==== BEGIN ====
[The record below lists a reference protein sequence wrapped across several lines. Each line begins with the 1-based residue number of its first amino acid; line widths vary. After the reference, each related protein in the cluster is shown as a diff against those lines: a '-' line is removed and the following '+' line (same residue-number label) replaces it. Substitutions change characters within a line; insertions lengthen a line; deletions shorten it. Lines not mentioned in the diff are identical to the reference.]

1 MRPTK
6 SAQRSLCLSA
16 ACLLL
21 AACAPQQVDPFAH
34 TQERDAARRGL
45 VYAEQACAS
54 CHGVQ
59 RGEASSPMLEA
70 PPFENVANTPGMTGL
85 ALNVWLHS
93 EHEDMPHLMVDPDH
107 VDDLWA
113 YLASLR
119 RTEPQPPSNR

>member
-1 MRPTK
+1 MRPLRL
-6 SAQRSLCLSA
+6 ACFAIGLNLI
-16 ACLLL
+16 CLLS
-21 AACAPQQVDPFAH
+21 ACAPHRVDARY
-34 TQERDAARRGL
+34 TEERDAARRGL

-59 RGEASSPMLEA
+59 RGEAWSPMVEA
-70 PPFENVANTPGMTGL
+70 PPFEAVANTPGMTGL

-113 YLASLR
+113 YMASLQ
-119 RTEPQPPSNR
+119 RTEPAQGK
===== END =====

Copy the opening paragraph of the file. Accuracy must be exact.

[The record below lists a reference protein sequence wrapped across several lines. Each line begins with the 1-based residue number of its first amino acid; line widths vary. After the reference, each related protein in the cluster is shown as a diff against those lines: a '-' line is removed and the following '+' line (same residue-number label) replaces it. Substitutions change characters within a line; insertions lengthen a line; deletions shorten it. Lines not mentioned in the diff are identical to the reference.]